Former Peruvian president Alberto Fujimori once again claimed his innocence on Wednesday in one of his last chances to defend himself ahead of the verdict in a lengthy human rights abuse trial.
Fujimori is the first democratically elected president in Latin America to be brought to trial for alleged human rights violations.
He is accused of ordering two massacres that killed 25 people and designing a “dirty war” strategy to combat leftist insurgents including the Maoist Shining Path group and the Tupac Amaru guerrilla movement during his 1990 to 2000 presidency.
If convicted, the 70-year-old faces up to 30 years in prison.
The iron-willed ex-president, now in poor health, has been on trial since December 2007. He is already serving a six-year prison term for abuse of power in an unrelated case.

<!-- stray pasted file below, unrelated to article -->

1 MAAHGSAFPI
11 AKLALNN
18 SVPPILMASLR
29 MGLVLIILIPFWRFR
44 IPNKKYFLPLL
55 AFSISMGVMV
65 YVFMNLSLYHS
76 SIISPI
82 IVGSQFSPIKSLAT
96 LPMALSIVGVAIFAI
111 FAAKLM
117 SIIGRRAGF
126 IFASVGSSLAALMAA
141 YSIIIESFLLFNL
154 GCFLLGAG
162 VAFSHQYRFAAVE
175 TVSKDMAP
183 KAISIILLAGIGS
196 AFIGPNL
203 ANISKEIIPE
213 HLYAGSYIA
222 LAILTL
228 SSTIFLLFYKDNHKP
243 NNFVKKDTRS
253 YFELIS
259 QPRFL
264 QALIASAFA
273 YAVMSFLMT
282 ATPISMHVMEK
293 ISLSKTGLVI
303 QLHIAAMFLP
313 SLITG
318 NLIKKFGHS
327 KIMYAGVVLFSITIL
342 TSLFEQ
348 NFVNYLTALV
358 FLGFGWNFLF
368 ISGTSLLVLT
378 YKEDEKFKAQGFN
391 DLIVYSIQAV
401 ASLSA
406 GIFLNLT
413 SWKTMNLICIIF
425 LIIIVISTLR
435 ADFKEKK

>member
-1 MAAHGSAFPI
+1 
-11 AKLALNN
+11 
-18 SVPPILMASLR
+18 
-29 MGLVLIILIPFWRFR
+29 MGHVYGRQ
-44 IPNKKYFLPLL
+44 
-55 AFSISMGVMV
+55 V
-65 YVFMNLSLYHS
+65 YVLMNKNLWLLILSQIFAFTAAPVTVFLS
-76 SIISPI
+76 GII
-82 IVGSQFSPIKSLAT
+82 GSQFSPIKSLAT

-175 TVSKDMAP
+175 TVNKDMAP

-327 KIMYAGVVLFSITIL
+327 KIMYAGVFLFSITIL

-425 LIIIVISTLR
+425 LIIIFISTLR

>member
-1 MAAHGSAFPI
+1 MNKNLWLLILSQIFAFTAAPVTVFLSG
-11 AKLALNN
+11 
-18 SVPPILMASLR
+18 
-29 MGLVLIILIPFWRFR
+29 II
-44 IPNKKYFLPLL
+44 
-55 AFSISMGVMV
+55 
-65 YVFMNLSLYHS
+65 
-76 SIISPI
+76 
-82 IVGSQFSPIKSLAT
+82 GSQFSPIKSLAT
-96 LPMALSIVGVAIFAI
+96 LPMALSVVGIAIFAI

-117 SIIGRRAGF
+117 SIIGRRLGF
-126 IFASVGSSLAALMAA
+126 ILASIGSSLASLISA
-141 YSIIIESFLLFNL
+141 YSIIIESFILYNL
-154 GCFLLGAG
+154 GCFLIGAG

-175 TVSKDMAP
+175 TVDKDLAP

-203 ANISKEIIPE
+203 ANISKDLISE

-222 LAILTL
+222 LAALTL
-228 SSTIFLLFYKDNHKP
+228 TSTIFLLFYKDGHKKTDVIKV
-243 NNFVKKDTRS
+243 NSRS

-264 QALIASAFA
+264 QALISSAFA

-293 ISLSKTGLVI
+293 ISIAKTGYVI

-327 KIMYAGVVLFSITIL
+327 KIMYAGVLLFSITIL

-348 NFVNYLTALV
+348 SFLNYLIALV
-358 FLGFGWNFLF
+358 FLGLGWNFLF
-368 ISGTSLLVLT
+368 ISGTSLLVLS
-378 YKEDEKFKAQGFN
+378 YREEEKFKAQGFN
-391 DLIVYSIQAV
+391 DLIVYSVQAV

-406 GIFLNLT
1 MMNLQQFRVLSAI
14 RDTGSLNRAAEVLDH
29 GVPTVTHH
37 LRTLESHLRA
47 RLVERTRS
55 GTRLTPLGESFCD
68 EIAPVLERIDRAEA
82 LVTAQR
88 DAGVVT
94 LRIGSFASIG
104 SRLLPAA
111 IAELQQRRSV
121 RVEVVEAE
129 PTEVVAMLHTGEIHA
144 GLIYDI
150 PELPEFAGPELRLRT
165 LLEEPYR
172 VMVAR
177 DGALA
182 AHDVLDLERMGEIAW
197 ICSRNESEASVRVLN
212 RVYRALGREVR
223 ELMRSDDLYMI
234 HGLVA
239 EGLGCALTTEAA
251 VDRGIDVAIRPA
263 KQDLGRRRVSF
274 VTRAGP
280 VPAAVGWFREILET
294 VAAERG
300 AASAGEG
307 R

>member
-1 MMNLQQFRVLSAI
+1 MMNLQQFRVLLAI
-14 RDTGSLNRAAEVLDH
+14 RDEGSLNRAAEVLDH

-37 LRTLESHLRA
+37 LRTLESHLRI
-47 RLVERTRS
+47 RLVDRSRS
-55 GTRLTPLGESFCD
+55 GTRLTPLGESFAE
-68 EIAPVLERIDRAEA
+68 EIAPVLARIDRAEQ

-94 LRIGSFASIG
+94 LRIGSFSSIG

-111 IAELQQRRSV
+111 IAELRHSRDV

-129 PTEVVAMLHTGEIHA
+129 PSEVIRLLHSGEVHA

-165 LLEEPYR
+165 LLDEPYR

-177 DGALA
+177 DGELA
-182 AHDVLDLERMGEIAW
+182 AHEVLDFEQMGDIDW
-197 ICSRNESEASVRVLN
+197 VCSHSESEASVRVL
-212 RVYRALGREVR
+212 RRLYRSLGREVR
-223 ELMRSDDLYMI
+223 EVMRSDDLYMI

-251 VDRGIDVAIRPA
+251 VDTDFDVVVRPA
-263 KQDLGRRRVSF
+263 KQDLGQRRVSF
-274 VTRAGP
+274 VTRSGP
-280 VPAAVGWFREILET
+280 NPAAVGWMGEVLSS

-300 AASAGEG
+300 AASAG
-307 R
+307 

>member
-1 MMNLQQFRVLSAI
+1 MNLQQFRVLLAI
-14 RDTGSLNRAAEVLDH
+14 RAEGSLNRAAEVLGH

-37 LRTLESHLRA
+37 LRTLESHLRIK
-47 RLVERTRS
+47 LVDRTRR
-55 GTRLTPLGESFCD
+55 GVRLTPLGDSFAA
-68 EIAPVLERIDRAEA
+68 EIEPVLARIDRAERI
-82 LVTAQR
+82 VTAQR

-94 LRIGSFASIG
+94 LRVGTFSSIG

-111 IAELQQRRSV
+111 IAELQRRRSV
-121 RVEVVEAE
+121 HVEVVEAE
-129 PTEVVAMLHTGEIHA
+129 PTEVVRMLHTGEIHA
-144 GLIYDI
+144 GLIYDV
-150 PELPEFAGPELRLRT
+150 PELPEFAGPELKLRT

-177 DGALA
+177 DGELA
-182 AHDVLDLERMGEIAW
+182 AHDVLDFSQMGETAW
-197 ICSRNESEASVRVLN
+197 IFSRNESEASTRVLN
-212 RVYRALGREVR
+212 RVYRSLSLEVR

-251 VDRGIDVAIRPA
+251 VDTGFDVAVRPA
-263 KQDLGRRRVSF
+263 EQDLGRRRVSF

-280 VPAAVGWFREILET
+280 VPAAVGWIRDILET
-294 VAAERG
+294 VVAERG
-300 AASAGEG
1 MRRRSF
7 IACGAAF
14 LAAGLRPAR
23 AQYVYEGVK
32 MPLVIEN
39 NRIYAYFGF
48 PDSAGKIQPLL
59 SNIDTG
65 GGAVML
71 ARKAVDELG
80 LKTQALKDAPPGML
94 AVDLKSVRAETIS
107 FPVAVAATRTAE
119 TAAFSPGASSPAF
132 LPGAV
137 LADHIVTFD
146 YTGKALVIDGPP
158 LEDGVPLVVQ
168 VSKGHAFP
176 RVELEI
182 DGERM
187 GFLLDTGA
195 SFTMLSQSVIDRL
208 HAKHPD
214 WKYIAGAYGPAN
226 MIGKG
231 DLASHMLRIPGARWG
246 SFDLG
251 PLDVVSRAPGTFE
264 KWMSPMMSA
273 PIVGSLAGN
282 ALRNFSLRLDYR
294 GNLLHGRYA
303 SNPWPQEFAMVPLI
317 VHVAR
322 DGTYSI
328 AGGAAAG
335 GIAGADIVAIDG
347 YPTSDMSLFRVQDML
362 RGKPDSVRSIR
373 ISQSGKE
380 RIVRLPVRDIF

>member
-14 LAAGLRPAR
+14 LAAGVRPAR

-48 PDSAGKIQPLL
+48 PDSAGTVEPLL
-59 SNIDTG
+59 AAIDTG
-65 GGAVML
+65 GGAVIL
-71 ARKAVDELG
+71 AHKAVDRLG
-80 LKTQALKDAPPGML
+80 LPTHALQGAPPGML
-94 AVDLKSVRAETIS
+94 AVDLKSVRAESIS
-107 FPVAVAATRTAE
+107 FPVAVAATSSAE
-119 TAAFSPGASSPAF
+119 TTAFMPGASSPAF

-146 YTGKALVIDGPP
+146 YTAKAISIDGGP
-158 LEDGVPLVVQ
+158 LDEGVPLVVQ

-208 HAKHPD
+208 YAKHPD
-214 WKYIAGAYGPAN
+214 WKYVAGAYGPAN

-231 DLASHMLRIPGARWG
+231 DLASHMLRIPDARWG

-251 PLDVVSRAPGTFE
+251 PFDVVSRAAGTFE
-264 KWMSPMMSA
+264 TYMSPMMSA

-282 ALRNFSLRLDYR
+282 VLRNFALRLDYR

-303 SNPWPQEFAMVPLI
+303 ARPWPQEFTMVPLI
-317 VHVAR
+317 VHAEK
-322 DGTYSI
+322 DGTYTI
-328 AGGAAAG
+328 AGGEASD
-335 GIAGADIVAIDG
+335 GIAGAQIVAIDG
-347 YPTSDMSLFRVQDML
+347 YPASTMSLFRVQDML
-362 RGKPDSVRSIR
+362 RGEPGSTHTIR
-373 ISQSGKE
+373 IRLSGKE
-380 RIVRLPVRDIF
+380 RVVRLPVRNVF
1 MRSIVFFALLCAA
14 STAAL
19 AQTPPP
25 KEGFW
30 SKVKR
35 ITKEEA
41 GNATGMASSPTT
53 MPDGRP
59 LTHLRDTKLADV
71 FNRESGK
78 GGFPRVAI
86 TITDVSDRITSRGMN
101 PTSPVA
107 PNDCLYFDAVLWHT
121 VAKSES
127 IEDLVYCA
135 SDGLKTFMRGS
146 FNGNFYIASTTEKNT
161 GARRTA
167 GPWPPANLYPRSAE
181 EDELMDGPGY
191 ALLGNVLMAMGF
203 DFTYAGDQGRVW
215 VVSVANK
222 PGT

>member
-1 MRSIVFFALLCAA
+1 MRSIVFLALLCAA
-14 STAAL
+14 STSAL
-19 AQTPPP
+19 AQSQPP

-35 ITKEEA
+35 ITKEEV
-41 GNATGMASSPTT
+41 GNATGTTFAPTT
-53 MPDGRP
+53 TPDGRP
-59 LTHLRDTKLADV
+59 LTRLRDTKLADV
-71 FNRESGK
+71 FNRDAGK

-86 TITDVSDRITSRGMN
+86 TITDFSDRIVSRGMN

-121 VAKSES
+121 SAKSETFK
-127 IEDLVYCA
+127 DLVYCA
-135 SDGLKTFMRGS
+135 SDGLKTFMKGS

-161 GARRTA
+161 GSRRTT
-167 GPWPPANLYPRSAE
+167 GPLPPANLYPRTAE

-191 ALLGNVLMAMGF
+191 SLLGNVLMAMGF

“I want to repeat what I’ve said from the start, which has been strengthened because no witness has been able to incriminate me,” Fujimori said on Wednesday. “As I said from the start, I’m innocent.”
“In today’s peaceful and stable Peru, it would be very difficult to understand the actions of that period,” Fujimori said.
The case against Fujimori focuses on the November 1991 massacre in the neighborhood of Barrios Altos, in which 15 people were killed, and the July 1992 shooting at La Cantuta University, in which 10 people were killed. A hit squad of Peruvian soldiers carried out the killings.
Fujimori is also on trial for the 1992 abductions of journalist Gustavo Gorriti and businessman Samuel Dyer.
The ex-president’s attorney, Cesar Nakazaki, said on Monday that there was a lack of proof in the charges against his client.
Fujimori is also due to testify today and the special tribunal handling the case will announce the date of its sentence shortly afterwards.
The former president fled to Tokyo in 2000 amid a deepening corruption scandal and resigned the presidency by fax from his hotel.